Gwendolyn Kiste's character tries to save her husband's soul from hell by going on a date with the Devil.
Worse yet, my attire didn't matter. I might as well have arrived naked. I would be that way soon enough.
In the back of the closet, my wedding gown peeked out of its faded preservation box.
"How about you?" I said to the sleeve that tumbled through a tear in the plastic.
Wearing white to perdition - now that was irony I could appreciate.
But ultimately, I settled on a strapless black number. Two inches too short for work, it hadn't left the hanger in five years. Plus, I liked the way it fit, and the ensemble was for my benefit, not anyone else's. A speck of pride in myself, and at least I could pretend the underworld hadn't broken me. Not yet anyhow.
Ready at last, I retrieved the talisman from my dresser. Only it wasn't a talisman per se. It was a poker chip. A plain one too except for the incantation etched in flaking gold on the chipped red plastic.
Grip this chip or give it a flip; Either way leads straight to my crypt!
I rolled my eyes. Crypt didn't even rhyme with flip. And it was outdated slang.
"Gag me," I said.
As if on command, an inexplicable plume of blue smoke dissolved my body and carried me to the underworld. All the way there, I coughed in protest.
Moments later, the smoke and I arrived on a black rock that dripped with what looked like tar but what I assumed were tears from lost souls. Or maybe just vomit from last weekend's kegger. I always figured hell hosted wicked parties.
"Frank better appreciate this," I muttered and started across the rock.
But I didn't get far. A nasty patch of dark goo caught my stiletto. Flailing and cursing, I struggled to free myself, but something besides the black gunk held my foot in place. I kneeled to the ground. Trapped in the tar like a mosquito in amber was part of a pizza crust that my heel had inadvertently speared.
"Adds credence to that kegger theory," I said. "And I could use a beer right about now."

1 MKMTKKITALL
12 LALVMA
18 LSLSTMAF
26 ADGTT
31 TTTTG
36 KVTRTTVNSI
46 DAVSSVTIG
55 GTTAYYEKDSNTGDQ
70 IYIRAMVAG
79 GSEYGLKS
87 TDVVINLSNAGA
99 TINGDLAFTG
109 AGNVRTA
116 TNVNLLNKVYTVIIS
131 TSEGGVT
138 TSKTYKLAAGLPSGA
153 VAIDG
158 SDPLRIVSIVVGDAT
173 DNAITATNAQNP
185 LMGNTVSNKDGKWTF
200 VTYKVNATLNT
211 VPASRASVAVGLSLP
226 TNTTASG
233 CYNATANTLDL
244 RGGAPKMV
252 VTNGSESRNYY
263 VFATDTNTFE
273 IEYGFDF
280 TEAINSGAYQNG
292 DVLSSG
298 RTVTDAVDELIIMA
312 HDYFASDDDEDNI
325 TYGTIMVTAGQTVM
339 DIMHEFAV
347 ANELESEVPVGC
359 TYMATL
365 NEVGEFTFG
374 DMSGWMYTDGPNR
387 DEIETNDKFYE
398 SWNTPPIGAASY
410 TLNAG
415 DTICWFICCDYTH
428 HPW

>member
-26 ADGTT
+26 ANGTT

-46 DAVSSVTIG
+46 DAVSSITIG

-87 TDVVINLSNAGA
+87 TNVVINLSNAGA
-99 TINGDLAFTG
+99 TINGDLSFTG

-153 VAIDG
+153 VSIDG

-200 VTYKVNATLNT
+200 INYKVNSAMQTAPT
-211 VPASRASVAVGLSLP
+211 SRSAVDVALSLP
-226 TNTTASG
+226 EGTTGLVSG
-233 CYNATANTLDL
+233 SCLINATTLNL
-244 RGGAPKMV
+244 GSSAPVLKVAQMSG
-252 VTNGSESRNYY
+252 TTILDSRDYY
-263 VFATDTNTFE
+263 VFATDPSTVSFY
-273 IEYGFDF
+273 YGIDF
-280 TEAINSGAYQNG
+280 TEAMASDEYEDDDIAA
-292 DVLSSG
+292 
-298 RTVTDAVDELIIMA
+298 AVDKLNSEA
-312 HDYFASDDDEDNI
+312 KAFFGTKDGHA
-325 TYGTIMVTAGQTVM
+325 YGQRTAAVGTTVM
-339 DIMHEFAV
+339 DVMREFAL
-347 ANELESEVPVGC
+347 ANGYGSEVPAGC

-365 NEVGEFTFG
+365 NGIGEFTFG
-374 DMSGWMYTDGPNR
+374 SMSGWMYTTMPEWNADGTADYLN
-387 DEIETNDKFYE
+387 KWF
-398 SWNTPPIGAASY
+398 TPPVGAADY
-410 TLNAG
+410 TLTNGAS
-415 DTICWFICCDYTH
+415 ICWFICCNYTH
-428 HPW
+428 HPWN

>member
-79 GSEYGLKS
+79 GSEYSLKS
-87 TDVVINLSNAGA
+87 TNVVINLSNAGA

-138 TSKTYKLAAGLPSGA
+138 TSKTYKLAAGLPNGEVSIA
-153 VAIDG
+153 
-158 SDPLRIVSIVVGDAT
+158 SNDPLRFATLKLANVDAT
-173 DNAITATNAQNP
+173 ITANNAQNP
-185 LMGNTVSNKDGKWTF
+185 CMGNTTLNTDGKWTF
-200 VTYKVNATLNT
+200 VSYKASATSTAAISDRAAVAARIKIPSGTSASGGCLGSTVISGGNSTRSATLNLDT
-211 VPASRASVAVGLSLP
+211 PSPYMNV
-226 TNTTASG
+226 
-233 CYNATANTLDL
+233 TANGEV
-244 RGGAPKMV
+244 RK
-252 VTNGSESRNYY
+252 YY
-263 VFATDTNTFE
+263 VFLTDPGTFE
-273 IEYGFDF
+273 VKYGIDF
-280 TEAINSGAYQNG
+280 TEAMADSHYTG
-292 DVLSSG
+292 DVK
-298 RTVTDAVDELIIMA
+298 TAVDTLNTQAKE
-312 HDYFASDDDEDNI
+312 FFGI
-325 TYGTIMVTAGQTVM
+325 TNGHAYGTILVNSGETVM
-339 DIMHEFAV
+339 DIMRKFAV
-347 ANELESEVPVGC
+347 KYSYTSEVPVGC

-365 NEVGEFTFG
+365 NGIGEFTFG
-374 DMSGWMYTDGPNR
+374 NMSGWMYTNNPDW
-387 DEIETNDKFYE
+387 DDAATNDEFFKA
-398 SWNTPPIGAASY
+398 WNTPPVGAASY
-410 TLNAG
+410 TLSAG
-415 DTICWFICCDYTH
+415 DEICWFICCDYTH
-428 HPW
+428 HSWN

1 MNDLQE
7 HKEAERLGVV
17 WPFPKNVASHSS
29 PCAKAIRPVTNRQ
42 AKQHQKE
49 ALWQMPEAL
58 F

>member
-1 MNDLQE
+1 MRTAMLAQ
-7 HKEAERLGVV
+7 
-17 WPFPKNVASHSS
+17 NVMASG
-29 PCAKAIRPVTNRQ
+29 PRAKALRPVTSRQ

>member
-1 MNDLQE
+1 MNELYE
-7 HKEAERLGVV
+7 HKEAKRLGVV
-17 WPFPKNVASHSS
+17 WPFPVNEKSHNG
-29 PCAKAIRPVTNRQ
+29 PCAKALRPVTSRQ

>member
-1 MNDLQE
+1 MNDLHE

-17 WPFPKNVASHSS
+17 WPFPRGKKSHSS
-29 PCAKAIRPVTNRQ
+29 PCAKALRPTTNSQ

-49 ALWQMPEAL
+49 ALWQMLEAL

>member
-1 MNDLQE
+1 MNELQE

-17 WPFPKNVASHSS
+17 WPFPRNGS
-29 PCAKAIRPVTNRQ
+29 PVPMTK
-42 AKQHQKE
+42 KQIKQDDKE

As I yanked my footwear from the slime and leftovers, an army of goblins surrounded me. Spiky hackles raised, they bore their teeth and jabbed their atlatls at me. This fearsome display might have been scary if they hadn't each been an inch tall. Still, there were enough of them to do some serious ankle-biting, so when they pointed the way down a dim, serpentine hallway, I genially followed.
The corridor terminated in a grand vestibule that overflowed with tables and chairs and suits of armor and, of course, the biggest four-poster bed I'd ever seen.
The Devil stood from his wing-backed chair, his arms outspread. "Celine, I'm so glad you made it."
I halted, examining his thin, thirtysomething figure. "You look different," I said.
He smiled. "Better or worse?"
"Better, I guess."
The day of my husband's funeral, he had been in the guise of an old man with a black cane. While I was mourning next to the casket, he slipped me the poker chip and whispered, "I can help you save his soul."
Between the dark eyes and lackluster demeanor, I knew he was telling the truth. That, and there had been the nightly dreams of my husband in torment and the Devil explaining one quick dalliance on my part was all it would take to rescue my beloved.
The whole gambit might have terrified me if not for my husband occasionally complaining how the goblins' methods of torture tickled.
Now in the hellish room, I kept my distance from the Devil, so he retreated and stoked the fireplace. I doubted any flames in the underworld actually required tinder, but it was a nice homey touch.
What was less homey was the accoutrement in front of the fireplace. In lieu of a traditional bearskin rug, there was one made of human skin.
Glaring at him, I pointed at the obscene furnishing.
"Oh, that old thing. I use it to scare the freshman class of minions every year. It's only rubber." He kicked the edge to reveal a phony underside. "Come see for yourself."
I shook my head and backed against the nearest wall. But more goo found me there, and I was caught like a mouse in a glue trap. With a hundred goblins heaving and hollering from the ground, we pried my body off the paisley wallpaper. By then, the Devil was halfway across the room to assist, and I thanked the pint-size critters for helping me before the so-called Prince of Darkness got to take the honor.
"And how was your voyage here?" he asked as he shooed the endless stream of goblins out the door. They sang a strident tune while they departed, and although I was never sure, I could have sworn it was "Free Bird".